Shenzhen, China’s hi-tech metropolis, is exposed to a stream of factors stemming from the US-China trade including slowing commercial property uptake and a mass departure of foreign investors that are affecting economic sentiment. 

The trade war between the world’s two superpowers has lowered Shezhen’s appeal in the eyes of foreign investors, according to South China Morning Post. Overall, the impact of the trade war is starting to show on Shenzhen’s economy. 

The negative side effect of the trade war is slowly influencing the commercial property market among other sectors in the city. Despite steep demand, developers are facing issues related to overcapacity with the vacancy rate nearing a 10 year high, SCMP said. 

This issue has led to a slowdown in Shenzhen’s economy.  Last year, the city’s total GDP stood at $486 billion, second only to Beijing.  It had registered a 6.6 percent year-on-year growth last year, according to official data.

Lan Liu, operations manager of a serviced office firm in Futian district told SCMP, “Taking into account tenants’ budgets and the increase in new supplies of offices, it can be said that there has been growing pressure for office landlords in Shenzhen to cut rents this year.”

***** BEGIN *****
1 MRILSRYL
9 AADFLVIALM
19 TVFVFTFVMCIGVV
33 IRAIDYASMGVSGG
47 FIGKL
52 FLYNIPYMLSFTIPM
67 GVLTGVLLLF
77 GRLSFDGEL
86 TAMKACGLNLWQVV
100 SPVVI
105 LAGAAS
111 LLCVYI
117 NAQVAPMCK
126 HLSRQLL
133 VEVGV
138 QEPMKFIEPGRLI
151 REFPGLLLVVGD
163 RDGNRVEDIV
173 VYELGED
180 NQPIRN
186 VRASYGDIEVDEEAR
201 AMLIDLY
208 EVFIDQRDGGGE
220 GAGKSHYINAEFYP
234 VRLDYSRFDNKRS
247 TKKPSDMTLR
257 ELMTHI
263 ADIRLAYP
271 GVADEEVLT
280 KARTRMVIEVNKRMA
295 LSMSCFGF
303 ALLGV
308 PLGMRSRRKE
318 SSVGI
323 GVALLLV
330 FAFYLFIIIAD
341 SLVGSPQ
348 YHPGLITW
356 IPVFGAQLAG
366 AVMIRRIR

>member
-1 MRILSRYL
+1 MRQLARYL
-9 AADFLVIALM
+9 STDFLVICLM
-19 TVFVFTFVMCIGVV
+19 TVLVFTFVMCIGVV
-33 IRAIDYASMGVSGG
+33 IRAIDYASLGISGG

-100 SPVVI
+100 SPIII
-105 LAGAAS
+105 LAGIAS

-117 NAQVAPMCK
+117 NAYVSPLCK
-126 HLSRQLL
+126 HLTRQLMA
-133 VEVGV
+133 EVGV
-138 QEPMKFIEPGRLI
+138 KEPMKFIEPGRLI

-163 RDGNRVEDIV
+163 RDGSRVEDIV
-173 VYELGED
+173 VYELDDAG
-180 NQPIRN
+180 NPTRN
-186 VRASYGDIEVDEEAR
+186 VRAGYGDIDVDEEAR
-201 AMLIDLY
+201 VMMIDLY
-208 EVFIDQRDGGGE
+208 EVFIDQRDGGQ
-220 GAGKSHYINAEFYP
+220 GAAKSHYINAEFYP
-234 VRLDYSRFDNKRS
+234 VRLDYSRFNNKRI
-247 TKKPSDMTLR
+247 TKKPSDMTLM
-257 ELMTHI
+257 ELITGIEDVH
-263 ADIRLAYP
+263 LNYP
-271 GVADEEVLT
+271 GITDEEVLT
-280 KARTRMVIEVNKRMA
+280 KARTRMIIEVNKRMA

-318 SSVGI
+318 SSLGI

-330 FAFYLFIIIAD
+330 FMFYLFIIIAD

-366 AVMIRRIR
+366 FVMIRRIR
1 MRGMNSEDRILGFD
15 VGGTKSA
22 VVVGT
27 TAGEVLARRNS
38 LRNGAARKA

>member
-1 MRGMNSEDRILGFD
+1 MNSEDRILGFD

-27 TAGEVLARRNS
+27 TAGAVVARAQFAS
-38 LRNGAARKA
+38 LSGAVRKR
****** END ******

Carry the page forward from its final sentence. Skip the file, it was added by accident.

Liu also added that it has been a ‘common’ phenomenon since last year to watch companies downsize office spaces and provide other working facilities such as remote work, or to work from co-working spaces. 

SCMP reported that the reason for this shift in part is because of how the city’s tech firms operate. Startups and established players are moving toward co-working spaces transforming the city into ‘China’s Silicon Valley’.  Shenzhen was rated as China’s most competitive city followed by Hong Kong and Shanghai on the basis of a new report published by the Chinese Academy of Social Sciences. The three cities achieved the same ranking last year as well.  Shenzhen is now home to some of the largest tech companies such as DJI, Huawei and ZTE. 

According to SCMP, retail sales growth in the city slowed to 6.5 percent in the first four months of the year, from 8.8 percent in the previous year. Also, large companies’ output grew 7.1 percent, compared to 9.9 percent for the same period last year.